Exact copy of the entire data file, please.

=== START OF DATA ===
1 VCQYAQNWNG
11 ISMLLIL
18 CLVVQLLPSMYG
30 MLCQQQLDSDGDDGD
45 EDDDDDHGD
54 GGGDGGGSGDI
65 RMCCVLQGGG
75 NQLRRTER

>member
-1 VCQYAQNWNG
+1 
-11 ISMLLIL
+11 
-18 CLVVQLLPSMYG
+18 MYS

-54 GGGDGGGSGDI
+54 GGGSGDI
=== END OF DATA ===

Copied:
1 VCQYAQNWNG
11 ISMLLIL
18 CLVVQLLPSMYG
30 MLCQQQLDSDGDDGD
45 EDDDDDHGD
54 GGGDGGGSGDI
65 RMCCVLQGGG
75 NQLRRTER

>member
-1 VCQYAQNWNG
+1 
-11 ISMLLIL
+11 
-18 CLVVQLLPSMYG
+18 MYS

-54 GGGDGGGSGDI
+54 GGGSGDI